You did the pre-work. You sent the calendar invite a week ago, you even whatsapp’d to confirm today’s meeting. Nervous?

Sales meetings almost never go according to the plan. Most typical meetings have the same flow; you introduce, do the demo, take feedback, write down the follow ups and then the drudgery of hoping you close soon.

Most other meetings; be it marketing, product, IT or you name it, have actually the same basic parts too. You introduce your viewpoint, listen and take feedback on other’s opinion, write down your follow-up and hope that you close what you wanted from this meeting.

This is why, all meetings are sales meetings. Any human collaboration depends on putting your views across, tweaking your ask and actually creating a win-win (which is the end objective of sales IMO).

But, the feedback mechanism in the real world sales process is broken

Digital marketing, specifically search and social ads thrive on constant improvement. That’s why A/B testing delivers significantly better results regardless of the original assumption.

Marketers know the value of improving by that extra 1%. So why don’t sales (or normal) folks analyse and improve every next meeting? The primary reason for this is that it’s very very hard to measure the effectiveness of the sales meeting. Only after few weeks of meeting and follow ups you realise that the deal is lost.

Feedback mechanism so easily available in several areas like digital marketing & technical development works slowly or inaccurately in real world problems.

What if you were in better control of your meetings. If you could make them more effective and actually know this.

The Meeting Compression

How to know if your meetings are being effective? It’s not what we generally assume. Getting a warm lead, request for a quote or any other signs of interest does not make a meeting effective, it's a start for sure, but you’re still far from closing. A show of interest is not a win.

A compression in a way to pack a lot more things into smaller, more efficient ways. Data compression works in the same way, resulting in higher efficiency.

My approach to real world meetings is somewhat based on this approach.

In any meeting, you want to take the interaction to a level which would happen few meetings later. In other words, you’re compressing your interactions. This does two things; one, it shortens your feedback loop and thereby two, shortens your sales cycle.

How do you actually achieve meeting compression?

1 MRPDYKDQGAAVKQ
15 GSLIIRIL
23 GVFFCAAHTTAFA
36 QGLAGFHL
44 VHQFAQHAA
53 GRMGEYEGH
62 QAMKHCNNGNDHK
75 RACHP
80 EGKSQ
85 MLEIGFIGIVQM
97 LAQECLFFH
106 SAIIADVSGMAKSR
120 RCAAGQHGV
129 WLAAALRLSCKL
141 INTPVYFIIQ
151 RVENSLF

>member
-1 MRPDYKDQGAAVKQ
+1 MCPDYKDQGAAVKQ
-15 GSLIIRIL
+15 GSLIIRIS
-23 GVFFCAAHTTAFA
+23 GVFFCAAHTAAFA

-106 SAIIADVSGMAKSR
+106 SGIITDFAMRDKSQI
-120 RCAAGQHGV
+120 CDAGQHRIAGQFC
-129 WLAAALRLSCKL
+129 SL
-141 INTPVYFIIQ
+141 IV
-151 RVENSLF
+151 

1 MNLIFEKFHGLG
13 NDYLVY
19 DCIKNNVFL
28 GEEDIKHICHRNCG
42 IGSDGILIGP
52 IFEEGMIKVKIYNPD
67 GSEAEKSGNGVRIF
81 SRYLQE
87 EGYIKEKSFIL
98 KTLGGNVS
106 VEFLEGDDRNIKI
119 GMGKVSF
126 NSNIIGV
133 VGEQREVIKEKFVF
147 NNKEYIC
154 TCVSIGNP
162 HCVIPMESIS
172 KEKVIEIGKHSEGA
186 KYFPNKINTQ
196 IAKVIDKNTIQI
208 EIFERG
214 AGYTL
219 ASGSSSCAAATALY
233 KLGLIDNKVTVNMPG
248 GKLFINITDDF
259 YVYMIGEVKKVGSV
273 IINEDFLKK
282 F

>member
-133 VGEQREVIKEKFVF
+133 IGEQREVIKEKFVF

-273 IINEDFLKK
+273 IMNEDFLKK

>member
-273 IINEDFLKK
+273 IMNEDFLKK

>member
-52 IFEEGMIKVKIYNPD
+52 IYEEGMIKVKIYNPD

Step 1 : Lead the flow

Whoever leads the meeting, controls the outcome of the meeting. Often sales people shy away from leading the meeting flow, they give up control on the direction of the meeting, that’s the number one mistake why sales meetings don’t go as planned. Awkward silences in the beginning are enough to make someone else lead the meeting. Avoid this mistake at any cost, start off easy, break the ice and get right into the desired direction. One of my fav things to say before a sales meeting is, ‘I was thinking may be we can talk about my company briefly, our products, your experience with similar suppliers and then we can decide on how to take this forward’. Clear direction, straight up.

Step 2 : Know when to let the client lead

After the meeting pace and the flow has been set, you want to give room to others in the meeting to speak their mind and be forthcoming. Sales people either don’t open proactively or become too aggressive. You want to maintain a balance, it has to be a two-way conversation, it shouldn’t be a pitch you’re making and in the end anxiously waiting for a yes/no. Try to evolve the conversation as it moves and be ready to change your ask.

Step 3 : Structure your questions well

This is the kicker folks. Structure your questions in way that not only scratch the surface but dig deeper. You already know to stay away from questions that have just yes or no answers, but another thing to keep in mind is that questions should make the prospective client dig deeper and feel the need to share. E.g. rather than asking ‘Are you happy with your current supplier?’ You should ask ‘How did the current supplier let you down?’. Right questions are powerful, use them to break pre-programmed answers and eject from the ‘meeting auto-pilot’.

Step 4: Keywords, Keywords, Keywords

Your demo will be forgotten, the product USPs will be out of the window. Keywords however will stick. Well, not the exact keywords, but the emotional trigger that the prospect feels when you use the keywords. Keywords here don’t refer to fads. Your keywords will come from describing three things — one, your product differentiation, two what the client needs and three market trends. If you can find words which address all three, oh boy you’re in luck.

Step 5: Add value

Remember you’re there for the prospect. Don’t try to make a quick sale, genuinely try to help the client. Adding value is the long game. Gary Vaynerchuk swears by playing the long term game. Give, give and give to your prospect or audience and add value before you can ask (close a sale) for anything. Adding value will significantly differentiate you from anyone else, because people crave for genuity.

In Conclusion

Better sales meetings don’t happen because you’re the smoothest talker since Charlie Sheen; they happen because you deliberately put in a strategy to break it down to the science of personal interaction. The pointers above are no way exhaustive, I am still learning on how to make my meetings better, if you have any recommendations, please throw them my way.